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Tag Archives: victory day
5/9/09 – 23:30
“Write what you know” is probably one of the oldest clichés in creative circles. But in an unfamiliar city in a strange country speaking a language I can barely grasp, I don’t know a whole lot.
I know that today was Victory Day, День Победы, and that I glimpsed through the cracks in a wall of children perched on their parents’ shoulders a parade of military vehicles rumble by. I know that the children were excited to see the Katyusha rockets on their launchers pass through Dvortsovaya Square. I know that I heard hundreds—perhaps thousands, I couldn’t see very well—of soldiers in the square shout and react in unison to commands given from the podium, a martial Russian show for a day of Soviet military success.
Victory Day, I’m told, celebrates the Nazi German capitulation to Soviet forces in Berlin. Leningrad, as St. Petersburg was then called, bore a heavy burden during the conflict because the Nazis encircled it, choking it but never taking its streets. For its strangulation—the starvation and deprivation its residents endured—it is called a Hero City.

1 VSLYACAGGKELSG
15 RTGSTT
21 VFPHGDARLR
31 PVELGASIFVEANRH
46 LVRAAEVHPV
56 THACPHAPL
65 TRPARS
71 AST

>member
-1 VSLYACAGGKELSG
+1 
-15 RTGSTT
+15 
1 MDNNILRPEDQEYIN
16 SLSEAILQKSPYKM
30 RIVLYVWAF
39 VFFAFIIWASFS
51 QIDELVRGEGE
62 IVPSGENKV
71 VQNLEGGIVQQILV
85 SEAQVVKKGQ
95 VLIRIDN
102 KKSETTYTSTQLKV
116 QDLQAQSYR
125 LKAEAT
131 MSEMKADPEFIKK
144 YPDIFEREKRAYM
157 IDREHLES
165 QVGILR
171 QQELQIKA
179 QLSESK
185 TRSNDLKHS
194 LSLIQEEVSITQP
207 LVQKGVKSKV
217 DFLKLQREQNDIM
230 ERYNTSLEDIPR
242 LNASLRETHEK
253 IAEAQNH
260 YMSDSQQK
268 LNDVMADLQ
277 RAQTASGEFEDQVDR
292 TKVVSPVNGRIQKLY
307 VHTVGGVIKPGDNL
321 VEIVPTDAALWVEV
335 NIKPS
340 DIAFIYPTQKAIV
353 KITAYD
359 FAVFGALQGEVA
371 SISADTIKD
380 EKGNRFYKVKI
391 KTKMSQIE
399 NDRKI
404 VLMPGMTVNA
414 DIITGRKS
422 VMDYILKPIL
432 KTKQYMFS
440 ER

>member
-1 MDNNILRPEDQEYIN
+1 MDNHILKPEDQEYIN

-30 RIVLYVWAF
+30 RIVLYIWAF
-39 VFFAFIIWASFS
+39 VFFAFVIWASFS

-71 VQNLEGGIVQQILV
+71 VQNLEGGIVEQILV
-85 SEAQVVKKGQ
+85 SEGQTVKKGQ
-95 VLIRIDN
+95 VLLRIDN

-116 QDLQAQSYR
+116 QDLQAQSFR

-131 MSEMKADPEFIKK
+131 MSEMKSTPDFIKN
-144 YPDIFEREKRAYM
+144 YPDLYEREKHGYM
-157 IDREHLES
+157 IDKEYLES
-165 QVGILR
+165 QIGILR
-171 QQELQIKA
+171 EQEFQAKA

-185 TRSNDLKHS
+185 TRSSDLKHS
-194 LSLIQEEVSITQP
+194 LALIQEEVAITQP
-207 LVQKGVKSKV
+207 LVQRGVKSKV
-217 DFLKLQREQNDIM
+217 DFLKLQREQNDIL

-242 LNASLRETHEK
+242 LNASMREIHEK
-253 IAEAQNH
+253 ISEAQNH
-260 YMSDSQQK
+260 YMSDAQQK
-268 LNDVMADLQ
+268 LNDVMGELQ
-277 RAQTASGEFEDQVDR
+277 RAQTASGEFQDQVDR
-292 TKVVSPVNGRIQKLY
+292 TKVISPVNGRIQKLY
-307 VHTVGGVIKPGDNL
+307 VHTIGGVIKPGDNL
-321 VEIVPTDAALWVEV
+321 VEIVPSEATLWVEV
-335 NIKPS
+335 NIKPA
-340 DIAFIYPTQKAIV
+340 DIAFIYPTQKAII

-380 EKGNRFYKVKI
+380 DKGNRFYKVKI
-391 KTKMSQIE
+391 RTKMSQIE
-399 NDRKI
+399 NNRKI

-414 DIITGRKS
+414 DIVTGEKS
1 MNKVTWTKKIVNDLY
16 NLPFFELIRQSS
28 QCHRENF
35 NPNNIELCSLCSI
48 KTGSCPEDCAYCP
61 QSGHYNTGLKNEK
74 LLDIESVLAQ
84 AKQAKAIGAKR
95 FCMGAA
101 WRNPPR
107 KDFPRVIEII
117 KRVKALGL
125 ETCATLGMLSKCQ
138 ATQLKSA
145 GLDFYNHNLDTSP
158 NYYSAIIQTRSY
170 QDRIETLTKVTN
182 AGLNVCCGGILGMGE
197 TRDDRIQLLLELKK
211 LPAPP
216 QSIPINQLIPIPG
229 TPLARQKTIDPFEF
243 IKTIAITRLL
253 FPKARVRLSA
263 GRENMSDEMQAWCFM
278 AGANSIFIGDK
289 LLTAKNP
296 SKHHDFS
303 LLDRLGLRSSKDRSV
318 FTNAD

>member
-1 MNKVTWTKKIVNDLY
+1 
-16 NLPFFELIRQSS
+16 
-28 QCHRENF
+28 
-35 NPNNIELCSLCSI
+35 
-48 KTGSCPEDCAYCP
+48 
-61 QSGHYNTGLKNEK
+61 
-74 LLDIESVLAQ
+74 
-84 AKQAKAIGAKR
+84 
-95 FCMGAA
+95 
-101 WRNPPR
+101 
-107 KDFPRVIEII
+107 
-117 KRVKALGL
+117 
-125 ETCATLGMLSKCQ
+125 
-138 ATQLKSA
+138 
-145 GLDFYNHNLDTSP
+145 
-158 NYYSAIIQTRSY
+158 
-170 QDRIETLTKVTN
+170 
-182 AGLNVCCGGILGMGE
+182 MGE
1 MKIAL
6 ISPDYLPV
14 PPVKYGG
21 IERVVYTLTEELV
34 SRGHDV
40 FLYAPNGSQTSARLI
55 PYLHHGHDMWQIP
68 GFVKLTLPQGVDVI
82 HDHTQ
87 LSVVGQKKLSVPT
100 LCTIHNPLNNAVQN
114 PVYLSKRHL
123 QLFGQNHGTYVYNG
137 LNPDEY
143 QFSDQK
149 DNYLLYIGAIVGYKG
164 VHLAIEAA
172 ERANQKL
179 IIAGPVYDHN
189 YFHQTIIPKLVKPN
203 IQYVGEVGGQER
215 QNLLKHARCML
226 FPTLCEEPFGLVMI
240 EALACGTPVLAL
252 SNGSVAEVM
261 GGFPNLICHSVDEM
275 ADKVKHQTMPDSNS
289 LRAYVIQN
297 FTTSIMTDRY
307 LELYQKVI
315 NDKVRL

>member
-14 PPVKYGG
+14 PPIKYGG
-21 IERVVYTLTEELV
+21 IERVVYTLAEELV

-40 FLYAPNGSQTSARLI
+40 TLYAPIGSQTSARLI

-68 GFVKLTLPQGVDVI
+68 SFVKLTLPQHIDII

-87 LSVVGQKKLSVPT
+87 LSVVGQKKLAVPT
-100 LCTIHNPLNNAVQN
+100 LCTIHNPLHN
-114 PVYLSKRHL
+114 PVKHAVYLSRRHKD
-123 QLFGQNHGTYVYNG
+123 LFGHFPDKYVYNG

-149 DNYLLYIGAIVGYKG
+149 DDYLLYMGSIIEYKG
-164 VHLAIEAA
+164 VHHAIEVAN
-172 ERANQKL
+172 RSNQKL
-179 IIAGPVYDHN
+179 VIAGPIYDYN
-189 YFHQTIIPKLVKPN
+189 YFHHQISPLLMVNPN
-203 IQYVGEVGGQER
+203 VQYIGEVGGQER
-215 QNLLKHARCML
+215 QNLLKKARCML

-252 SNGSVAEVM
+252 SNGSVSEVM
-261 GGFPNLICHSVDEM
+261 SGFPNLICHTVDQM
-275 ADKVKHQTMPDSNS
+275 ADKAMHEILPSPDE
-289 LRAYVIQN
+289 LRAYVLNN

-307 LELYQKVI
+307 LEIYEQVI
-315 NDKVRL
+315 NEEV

Many of Leningrad’s heroes were out today, wearing their military uniforms heavy with medals. They’re an old and dying generation, just as American veterans of the Second World War are, but I do not know their stories. I couldn’t really ask them; my language skills just aren’t there.
The jet lag has been conquered, sort of. It’s 7:30 p.m., and I’m exhausted.
In the interest of brevity, I’m going to list some of today’s accomplishments. You’ll notice that a lot of them involve purchases; talking with people in Russian is tough.
- Rode the metro to downtown St. Petersburg to watch the Victory Day parade.
- Bought lunch (but the menu was in English and Russian).
- Bought a surge protector.
- Bought water from a vendor on the street.
More later, but for now, it’s time to get out and get some coffee in the interest of the continuing flight against jet lag.